Less Thinking, More Painting

Today I have been painting. Remember the amazingly colourful doors I bought at the tip shop for Rosy's room? When we bought the house there was no door on the doorway up to the attic, which clearly had been intended to be used for storage or maybe a studio. Anyway, no door, so after I received a very scary quote from a builder to build a double door for us in the space, I went to the tip shop and found the very thing for $15. The handyman just cut a bit off the bottom and it fit perfectly. Amazing! But very pink and blue. The girls are away visiting their dad this week so I am spending a peaceful few days painting. I also had some shelves built in my room when we moved into our house, and they need to be painted too. This is why I had to wait for the girls to leave, as I had to pile everything that lives on the shelves (all my clothes. Our whole linen collection) onto my bed for three days while I paint, and I am sleeping in Posy's room.

My room draped in drop sheets after undercoating the shelves and covering myself in paint.

It turns out that in the shed I have enough paint (I hope) to do two top coats of the doors and the shelves, but there was no undercoat. So this morning I did some research on which small business stocked low VOC paint, and then I found one and spent some time on Google maps (I am somewhat directionally challenged) to find out how to negotiate that particular tricky bit of highway (the only one in town, of course) and finding where to park (nowhere, by the looks of it), when I finally switched my brain on and realised it was only about a twenty minute walk away. So I walked in the sunshine and bought my paint, and it was even less than fifteen minutes' walk in the end.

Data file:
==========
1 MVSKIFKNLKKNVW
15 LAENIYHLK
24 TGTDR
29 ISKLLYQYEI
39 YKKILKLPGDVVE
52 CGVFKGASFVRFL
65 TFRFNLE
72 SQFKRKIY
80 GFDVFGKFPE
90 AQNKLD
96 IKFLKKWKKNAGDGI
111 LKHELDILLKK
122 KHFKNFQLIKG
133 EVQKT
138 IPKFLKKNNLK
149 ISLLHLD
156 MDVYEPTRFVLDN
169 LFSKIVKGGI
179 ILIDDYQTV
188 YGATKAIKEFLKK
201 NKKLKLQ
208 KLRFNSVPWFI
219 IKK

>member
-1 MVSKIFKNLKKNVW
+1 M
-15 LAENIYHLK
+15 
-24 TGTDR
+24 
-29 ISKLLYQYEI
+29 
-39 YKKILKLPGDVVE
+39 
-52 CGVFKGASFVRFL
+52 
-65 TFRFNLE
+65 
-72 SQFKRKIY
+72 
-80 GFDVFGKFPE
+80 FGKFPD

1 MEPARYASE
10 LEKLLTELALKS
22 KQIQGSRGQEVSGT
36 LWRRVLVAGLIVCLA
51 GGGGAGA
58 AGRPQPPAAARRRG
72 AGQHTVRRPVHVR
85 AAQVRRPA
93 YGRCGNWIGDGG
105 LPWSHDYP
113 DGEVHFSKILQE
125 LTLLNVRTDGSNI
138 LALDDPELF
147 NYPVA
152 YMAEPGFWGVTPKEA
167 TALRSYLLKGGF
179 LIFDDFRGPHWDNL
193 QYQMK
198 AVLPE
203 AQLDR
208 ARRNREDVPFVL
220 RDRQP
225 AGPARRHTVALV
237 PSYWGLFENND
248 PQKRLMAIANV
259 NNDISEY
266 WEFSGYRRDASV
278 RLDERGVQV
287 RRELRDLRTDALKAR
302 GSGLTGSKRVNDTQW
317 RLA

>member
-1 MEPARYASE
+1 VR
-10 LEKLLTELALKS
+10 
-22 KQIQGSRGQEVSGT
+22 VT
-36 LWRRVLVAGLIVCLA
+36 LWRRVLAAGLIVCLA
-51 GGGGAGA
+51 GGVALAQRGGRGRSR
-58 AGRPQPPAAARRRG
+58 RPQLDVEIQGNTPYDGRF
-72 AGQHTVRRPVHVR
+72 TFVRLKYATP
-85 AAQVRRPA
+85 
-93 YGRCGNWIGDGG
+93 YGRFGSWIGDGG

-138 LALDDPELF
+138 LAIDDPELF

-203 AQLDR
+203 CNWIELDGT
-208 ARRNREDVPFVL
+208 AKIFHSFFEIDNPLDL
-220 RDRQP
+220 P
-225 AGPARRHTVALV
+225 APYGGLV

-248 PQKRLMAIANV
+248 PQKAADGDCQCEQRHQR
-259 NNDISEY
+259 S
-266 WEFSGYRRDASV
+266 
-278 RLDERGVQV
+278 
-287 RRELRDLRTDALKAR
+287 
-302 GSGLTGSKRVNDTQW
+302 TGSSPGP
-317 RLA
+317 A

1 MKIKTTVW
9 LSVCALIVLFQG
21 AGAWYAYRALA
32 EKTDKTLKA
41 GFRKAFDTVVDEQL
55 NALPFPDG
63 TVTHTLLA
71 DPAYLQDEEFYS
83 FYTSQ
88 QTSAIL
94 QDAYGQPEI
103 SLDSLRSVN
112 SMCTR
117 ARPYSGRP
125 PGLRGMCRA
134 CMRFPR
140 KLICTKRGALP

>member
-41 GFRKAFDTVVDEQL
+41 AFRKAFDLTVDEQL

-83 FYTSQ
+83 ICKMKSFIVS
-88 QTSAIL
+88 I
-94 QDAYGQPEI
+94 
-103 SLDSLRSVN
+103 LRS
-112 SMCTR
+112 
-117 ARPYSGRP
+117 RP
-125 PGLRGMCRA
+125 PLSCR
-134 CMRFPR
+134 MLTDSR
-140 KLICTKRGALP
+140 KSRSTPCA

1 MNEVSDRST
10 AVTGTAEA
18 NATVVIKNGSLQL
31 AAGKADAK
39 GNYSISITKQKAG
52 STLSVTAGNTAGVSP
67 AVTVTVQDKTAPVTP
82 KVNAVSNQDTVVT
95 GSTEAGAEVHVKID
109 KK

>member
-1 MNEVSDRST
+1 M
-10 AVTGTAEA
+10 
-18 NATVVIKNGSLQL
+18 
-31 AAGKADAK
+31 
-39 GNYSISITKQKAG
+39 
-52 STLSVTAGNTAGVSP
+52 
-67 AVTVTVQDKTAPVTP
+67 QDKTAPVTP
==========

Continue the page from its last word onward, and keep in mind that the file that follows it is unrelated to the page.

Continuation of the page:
I have noticed a strange phenomenon - in my head things are further away than they really are. When I start walking I get there quicker than I ever imagined. The range of places I am willing to walk to has expanded enormously over the past couple of weeks.

I am a very messy painter and always manage to cover myself in paint. While I was busy doing this I wondered if I could have acquired the undercoat I needed in some other way. Could I have asked around to find out if anyone had any in the back of the shed they weren't using? Does our local tip shop sell paint? I haven't seen any, but then I haven't been looking either. Could I have advertised on freecycle? My problem with freecycle is that I have signed up twice now and forgotten my password both times. The internet is way too hard for me..